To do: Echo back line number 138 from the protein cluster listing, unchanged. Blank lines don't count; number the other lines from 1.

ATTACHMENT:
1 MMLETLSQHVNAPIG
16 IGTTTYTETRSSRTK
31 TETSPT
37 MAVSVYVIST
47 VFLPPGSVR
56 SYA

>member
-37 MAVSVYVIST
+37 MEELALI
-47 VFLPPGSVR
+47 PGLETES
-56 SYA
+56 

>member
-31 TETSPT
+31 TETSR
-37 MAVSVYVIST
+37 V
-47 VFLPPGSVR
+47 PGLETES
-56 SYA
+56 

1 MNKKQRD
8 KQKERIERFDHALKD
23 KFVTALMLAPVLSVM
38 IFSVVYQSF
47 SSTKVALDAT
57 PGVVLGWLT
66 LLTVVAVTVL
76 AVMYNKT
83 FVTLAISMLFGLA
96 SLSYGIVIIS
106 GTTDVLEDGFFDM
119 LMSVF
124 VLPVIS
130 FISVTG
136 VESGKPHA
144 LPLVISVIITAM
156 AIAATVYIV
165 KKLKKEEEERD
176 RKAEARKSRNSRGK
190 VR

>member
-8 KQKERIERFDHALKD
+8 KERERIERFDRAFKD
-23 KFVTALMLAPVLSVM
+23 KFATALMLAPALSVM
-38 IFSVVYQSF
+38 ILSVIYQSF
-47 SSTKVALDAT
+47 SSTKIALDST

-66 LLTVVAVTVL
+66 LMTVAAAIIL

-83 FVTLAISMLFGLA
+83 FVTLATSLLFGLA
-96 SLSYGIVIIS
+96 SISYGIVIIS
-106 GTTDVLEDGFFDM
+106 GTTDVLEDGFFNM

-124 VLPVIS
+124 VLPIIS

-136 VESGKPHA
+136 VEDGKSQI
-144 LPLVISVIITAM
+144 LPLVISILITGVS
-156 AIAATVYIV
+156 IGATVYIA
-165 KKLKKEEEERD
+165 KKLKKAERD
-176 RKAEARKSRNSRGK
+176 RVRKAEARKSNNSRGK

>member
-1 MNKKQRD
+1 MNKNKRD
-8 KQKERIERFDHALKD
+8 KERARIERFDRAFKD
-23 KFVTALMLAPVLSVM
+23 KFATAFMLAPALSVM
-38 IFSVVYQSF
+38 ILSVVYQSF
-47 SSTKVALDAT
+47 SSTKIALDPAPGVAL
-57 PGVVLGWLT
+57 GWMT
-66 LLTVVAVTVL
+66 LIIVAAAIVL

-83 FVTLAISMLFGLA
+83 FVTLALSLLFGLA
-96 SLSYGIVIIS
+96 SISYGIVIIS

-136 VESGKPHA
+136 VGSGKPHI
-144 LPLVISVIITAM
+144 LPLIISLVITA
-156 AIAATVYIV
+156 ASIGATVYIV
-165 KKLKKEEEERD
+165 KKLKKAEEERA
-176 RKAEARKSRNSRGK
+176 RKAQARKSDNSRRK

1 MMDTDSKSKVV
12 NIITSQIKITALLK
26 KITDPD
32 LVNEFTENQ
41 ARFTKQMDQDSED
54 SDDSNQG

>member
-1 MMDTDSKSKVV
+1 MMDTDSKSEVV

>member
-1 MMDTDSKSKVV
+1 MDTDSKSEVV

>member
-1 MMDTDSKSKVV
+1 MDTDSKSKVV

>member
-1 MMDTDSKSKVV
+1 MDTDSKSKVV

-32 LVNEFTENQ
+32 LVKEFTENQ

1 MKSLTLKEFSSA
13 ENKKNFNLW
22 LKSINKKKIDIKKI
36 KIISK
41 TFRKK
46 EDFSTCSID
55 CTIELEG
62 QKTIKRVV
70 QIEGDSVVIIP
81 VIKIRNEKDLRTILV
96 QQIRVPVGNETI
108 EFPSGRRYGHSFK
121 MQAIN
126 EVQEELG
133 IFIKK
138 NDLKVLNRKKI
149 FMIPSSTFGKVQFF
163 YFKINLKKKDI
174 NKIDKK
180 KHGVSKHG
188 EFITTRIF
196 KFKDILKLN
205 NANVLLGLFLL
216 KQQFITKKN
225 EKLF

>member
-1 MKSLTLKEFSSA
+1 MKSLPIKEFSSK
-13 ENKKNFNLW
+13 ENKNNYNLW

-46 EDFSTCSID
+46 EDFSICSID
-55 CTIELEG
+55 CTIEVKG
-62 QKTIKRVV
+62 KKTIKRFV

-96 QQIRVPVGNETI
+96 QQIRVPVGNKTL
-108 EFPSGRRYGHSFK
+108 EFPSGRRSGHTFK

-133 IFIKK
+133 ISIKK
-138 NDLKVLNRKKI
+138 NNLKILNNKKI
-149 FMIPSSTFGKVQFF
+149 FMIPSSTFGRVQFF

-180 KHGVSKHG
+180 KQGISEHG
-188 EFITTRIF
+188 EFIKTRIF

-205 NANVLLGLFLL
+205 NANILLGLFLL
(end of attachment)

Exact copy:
163 YFKINLKKKDI